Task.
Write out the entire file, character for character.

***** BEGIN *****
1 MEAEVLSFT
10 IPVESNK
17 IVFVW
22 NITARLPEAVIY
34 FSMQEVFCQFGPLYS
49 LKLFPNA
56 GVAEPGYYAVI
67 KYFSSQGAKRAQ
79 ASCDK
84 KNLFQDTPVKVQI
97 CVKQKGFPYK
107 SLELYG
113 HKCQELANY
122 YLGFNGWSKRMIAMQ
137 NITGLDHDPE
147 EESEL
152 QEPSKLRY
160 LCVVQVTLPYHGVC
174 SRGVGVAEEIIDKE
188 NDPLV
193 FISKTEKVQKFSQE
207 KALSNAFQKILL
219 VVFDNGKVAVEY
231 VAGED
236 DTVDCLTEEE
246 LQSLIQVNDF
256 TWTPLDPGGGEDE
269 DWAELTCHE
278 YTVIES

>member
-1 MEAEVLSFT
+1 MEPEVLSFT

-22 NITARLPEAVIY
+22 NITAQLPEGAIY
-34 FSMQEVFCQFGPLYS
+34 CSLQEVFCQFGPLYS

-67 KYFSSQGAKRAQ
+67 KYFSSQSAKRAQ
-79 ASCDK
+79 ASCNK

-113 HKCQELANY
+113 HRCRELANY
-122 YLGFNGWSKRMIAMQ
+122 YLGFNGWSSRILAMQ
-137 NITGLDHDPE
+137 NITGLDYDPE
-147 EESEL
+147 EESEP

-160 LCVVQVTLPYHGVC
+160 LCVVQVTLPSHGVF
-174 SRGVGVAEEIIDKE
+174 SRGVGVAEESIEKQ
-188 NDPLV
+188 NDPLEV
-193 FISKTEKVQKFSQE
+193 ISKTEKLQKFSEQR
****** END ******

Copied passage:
1 MEAEVLSFT
10 IPVESNK
17 IVFVW
22 NITARLPEAVIY
34 FSMQEVFCQFGPLYS
49 LKLFPNA
56 GVAEPGYYAVI
67 KYFSSQGAKRAQ
79 ASCDK
84 KNLFQDTPVKVQI
97 CVKQKGFPYK
107 SLELYG
113 HKCQELANY
122 YLGFNGWSKRMIAMQ
137 NITGLDHDPE
147 EESEL
152 QEPSKLRY
160 LCVVQVTLPYHGVC
174 SRGVGVAEEIIDKE
188 NDPLV
193 FISKTEKVQKFSQE
207 KALSNAFQKILL
219 VVFDNGKVAVEY
231 VAGED
236 DTVDCLTEEE
246 LQSLIQVNDF
256 TWTPLDPGGGEDE
269 DWAELTCHE
278 YTVIES

>member
-1 MEAEVLSFT
+1 MEPEVLSFT

-22 NITARLPEAVIY
+22 NITAQLPEGAIY
-34 FSMQEVFCQFGPLYS
+34 CSLQEVFCQFGPLYS

-67 KYFSSQGAKRAQ
+67 KYFSSQSAKRAQ
-79 ASCDK
+79 ASCNK

-113 HKCQELANY
+113 HRCRELANY
-122 YLGFNGWSKRMIAMQ
+122 YLGFNGWSSRILAMQ
-137 NITGLDHDPE
+137 NITGLDYDPE
-147 EESEL
+147 EESEP

-160 LCVVQVTLPYHGVC
+160 LCVVQVTLPSHGVF
-174 SRGVGVAEEIIDKE
+174 SRGVGVAEESIEKQ
-188 NDPLV
+188 NDPLEV
-193 FISKTEKVQKFSQE
+193 ISKTEKLQKFSEQR